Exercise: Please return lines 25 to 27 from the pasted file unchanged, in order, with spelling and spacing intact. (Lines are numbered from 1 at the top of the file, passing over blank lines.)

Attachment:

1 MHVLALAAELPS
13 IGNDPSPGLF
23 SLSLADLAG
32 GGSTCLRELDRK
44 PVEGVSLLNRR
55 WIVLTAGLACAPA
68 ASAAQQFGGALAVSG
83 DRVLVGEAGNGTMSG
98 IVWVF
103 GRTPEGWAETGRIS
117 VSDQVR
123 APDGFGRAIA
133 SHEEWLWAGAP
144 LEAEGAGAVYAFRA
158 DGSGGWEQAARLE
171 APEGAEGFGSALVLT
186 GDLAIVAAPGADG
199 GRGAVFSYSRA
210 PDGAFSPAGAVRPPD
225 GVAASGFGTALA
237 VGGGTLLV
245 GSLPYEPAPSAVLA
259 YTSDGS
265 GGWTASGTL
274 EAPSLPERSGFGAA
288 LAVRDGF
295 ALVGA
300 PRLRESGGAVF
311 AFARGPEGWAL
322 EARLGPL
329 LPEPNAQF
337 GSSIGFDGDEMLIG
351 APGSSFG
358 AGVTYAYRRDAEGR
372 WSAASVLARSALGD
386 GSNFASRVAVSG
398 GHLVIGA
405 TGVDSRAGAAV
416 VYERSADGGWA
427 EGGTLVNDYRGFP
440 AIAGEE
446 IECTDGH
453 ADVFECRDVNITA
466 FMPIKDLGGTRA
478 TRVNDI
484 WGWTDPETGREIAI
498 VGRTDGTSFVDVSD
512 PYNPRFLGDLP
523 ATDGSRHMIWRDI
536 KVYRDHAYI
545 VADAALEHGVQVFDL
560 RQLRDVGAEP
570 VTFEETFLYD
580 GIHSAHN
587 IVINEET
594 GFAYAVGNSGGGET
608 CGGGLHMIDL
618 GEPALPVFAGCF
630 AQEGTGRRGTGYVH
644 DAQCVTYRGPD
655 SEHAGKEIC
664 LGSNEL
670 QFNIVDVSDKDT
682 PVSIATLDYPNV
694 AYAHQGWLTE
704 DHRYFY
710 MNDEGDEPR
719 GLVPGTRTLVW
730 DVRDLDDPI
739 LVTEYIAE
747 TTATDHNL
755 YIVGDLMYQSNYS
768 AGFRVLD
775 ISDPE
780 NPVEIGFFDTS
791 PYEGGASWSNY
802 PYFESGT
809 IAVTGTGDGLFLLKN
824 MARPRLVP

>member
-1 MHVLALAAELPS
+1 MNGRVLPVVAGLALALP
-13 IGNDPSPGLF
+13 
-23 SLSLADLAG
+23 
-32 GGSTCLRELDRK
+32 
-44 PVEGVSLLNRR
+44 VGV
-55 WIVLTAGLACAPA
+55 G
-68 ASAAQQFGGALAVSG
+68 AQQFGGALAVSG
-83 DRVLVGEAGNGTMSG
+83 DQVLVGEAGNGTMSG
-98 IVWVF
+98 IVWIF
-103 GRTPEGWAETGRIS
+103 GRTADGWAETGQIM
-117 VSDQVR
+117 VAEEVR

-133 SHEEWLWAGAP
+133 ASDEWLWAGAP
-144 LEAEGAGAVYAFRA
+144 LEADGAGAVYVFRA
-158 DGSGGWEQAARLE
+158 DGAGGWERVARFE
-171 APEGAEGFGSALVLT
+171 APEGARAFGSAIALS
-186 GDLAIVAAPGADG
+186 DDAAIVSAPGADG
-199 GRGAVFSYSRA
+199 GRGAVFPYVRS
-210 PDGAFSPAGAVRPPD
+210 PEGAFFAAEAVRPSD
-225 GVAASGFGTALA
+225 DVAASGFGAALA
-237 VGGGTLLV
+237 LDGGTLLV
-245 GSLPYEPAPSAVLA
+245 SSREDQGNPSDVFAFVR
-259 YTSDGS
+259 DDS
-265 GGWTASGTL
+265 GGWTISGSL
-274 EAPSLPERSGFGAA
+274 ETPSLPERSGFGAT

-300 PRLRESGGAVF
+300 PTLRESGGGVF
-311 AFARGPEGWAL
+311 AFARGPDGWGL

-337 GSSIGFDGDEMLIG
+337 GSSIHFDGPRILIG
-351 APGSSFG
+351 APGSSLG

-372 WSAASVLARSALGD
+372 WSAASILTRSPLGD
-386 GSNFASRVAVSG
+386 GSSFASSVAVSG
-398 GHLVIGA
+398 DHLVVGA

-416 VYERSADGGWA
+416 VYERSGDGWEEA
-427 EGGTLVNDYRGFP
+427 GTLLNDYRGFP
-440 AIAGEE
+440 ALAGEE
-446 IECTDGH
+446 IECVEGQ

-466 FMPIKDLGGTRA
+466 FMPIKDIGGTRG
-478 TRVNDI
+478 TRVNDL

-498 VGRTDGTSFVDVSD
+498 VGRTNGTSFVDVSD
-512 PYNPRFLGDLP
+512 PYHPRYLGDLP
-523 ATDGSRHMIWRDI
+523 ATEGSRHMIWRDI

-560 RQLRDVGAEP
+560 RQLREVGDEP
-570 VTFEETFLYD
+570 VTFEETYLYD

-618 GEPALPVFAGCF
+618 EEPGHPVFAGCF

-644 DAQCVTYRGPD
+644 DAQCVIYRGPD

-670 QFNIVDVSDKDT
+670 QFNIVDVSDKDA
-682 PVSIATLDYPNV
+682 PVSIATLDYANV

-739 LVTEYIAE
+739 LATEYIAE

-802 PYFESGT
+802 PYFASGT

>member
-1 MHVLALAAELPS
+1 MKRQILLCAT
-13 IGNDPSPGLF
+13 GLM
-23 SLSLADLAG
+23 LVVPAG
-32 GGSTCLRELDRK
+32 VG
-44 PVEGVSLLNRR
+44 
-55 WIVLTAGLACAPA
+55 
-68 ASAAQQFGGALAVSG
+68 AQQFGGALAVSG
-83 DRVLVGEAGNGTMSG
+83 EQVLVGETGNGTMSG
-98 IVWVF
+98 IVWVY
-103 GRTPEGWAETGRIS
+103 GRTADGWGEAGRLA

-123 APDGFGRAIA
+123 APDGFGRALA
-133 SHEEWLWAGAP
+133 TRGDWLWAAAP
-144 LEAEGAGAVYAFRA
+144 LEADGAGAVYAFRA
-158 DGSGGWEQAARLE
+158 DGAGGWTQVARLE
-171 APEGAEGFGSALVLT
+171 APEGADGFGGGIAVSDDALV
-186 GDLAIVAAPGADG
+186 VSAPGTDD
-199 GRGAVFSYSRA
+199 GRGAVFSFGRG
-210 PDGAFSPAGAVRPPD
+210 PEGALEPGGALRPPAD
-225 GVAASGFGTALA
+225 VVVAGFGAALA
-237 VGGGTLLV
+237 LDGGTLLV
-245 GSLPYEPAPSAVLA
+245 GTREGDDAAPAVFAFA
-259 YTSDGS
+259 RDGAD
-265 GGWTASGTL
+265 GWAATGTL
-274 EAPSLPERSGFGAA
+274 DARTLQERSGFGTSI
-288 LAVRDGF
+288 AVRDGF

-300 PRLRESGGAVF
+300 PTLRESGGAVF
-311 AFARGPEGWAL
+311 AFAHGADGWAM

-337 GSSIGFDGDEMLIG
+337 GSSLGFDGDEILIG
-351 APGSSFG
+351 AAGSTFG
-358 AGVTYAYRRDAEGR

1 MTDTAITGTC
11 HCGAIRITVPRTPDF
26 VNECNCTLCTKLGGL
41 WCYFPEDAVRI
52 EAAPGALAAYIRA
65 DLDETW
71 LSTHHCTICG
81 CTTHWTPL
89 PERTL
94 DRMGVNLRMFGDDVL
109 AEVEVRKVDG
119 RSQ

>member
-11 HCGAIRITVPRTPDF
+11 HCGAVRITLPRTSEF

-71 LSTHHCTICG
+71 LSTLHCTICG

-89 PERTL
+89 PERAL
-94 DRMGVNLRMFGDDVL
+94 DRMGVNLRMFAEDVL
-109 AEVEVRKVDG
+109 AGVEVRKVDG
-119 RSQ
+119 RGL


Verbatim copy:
274 EAPSLPERSGFGAA
288 LAVRDGF
295 ALVGA